How to Become a Police Officer in Kansas
Kansas is patrolled by 5,880 dedicated members of various law enforcement agencies, who earn a competitive average salary in a state where the cost of living is 10% below the national average.1,2 To become a cop or sheriff’s deputy in Kansas, you must meet the state’s minimum requirements for peace officer certification. Continue reading to learn more about statewide requirements as well as requirements specific to major law enforcement agencies in Kansas.
Kansas Police Officer Requirements
The Kansas Commission on Peace Officers’ Standards and Training (POST) is responsible for certifying all peace officers in the state and for setting the standards for law enforcement training. The minimum requirements for being certified include:
- A minimum age of 21
- US citizenship
- A high school diploma or GED
- No felony convictions
- No misdemeanor domestic violence convictions or other disqualifying misdemeanors
- Good moral character
- Passing psychological, medical, and physical assessments to determine the ability to perform the duties of law enforcement
In order to complete a police training academy in Kansas and become POST-certified, you must be formally hired by a law enforcement agency. The state does not recognize self-sponsored applicants.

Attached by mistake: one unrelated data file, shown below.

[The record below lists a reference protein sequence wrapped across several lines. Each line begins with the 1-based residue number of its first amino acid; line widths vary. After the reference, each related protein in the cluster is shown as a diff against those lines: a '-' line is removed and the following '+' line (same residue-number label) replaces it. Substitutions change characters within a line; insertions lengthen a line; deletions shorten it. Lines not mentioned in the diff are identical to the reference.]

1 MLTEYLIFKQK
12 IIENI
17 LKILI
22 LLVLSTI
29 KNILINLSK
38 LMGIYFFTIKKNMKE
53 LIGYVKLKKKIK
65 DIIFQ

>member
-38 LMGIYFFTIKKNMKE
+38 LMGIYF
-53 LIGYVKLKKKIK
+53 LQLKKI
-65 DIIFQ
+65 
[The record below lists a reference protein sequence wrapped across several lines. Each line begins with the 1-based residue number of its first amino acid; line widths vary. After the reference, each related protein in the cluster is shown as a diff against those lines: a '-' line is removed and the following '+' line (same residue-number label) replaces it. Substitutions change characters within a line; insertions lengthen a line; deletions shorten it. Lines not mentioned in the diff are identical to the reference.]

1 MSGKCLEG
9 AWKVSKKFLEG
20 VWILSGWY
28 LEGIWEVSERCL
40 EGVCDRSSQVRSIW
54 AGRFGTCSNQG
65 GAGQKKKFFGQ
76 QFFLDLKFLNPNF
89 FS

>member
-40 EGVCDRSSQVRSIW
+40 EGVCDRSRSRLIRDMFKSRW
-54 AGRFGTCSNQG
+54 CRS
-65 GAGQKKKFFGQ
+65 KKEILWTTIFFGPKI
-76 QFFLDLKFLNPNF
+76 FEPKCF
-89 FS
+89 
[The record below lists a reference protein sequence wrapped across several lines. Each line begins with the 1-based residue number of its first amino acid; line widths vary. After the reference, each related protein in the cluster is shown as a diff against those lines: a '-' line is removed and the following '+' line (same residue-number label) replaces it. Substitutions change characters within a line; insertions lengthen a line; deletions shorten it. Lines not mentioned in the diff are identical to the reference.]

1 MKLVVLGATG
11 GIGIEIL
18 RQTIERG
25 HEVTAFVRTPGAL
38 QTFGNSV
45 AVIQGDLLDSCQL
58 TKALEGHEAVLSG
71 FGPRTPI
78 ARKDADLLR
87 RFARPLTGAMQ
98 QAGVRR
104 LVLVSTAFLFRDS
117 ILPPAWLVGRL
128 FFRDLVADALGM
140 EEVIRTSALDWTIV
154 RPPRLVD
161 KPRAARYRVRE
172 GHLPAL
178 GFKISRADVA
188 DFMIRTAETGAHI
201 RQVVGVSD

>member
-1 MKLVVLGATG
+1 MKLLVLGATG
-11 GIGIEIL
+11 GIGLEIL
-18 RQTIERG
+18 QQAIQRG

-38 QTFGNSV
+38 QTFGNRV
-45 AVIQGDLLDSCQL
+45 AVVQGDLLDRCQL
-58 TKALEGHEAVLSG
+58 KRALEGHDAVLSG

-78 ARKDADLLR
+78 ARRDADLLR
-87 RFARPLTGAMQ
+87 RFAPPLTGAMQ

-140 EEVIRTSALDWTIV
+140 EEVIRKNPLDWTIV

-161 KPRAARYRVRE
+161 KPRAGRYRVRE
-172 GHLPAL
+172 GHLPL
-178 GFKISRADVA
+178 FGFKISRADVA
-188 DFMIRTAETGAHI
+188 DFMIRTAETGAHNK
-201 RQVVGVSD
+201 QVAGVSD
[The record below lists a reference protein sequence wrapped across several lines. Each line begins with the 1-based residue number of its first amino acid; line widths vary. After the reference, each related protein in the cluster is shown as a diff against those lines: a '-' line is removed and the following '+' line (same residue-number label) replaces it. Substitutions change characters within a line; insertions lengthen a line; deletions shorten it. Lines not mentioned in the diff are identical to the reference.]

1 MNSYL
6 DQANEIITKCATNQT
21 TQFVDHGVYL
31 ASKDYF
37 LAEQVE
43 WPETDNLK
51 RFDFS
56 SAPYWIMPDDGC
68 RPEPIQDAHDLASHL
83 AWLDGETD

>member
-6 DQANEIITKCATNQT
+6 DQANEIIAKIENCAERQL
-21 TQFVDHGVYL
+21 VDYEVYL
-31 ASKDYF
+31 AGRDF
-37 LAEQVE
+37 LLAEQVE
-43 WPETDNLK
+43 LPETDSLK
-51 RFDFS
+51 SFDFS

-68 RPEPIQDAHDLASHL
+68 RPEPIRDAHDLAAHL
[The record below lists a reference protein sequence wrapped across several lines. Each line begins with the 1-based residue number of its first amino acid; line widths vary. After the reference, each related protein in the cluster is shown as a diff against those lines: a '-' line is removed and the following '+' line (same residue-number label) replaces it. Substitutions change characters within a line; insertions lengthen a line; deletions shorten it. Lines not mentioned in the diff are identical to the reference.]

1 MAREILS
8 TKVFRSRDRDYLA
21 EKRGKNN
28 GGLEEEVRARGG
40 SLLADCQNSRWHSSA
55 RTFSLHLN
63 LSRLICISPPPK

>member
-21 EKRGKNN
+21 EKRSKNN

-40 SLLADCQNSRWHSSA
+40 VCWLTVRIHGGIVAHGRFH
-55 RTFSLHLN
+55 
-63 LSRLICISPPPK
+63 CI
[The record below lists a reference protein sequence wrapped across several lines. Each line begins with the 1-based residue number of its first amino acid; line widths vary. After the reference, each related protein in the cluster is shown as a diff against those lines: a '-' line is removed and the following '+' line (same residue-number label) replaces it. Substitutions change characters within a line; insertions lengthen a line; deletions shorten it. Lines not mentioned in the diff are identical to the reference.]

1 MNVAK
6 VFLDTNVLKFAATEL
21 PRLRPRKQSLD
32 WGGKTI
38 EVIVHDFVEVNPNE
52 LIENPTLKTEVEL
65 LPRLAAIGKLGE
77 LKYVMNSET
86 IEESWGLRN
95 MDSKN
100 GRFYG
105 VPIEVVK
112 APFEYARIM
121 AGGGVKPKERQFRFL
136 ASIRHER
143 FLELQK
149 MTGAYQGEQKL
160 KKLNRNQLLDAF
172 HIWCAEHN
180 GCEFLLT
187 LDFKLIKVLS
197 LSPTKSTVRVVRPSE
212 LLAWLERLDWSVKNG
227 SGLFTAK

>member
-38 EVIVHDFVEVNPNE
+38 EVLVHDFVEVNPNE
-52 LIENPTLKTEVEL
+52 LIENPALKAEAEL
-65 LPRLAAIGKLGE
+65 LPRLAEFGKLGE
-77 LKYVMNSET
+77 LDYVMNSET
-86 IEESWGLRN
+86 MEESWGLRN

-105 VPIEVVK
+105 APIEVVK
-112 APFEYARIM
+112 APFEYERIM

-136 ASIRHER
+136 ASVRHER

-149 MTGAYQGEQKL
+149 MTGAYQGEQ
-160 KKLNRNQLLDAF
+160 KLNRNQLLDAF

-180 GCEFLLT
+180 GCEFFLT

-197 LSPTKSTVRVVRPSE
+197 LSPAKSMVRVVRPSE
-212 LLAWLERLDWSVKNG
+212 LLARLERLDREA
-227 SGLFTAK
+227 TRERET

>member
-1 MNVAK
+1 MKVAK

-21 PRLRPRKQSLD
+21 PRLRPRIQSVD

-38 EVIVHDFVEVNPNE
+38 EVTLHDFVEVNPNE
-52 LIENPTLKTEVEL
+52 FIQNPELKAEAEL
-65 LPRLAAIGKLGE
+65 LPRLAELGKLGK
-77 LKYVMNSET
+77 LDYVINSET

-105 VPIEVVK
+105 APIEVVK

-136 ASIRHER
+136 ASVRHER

Kansas Trooper or Highway Patrol Requirements
The mission of the Kansas Highway Patrol (KHP) is to improve public safety, be responsive to citizens, and treat people with respect and courtesy while patrolling state highways and enforcing laws. The KHP offers a starting salary of $18.26 per hour while in training, $20.58 per hour after academy graduation, and regular step increases with promotion and experience up to $34.42 per hour for master troopers/technical troopers.3 To become a trooper with the KHP, new recruits must meet the state’s minimum requirements as set by POST and must:
- Have a valid Kansas driver’s license
- Have adequate vision and hearing
- Be willing to work anywhere in the state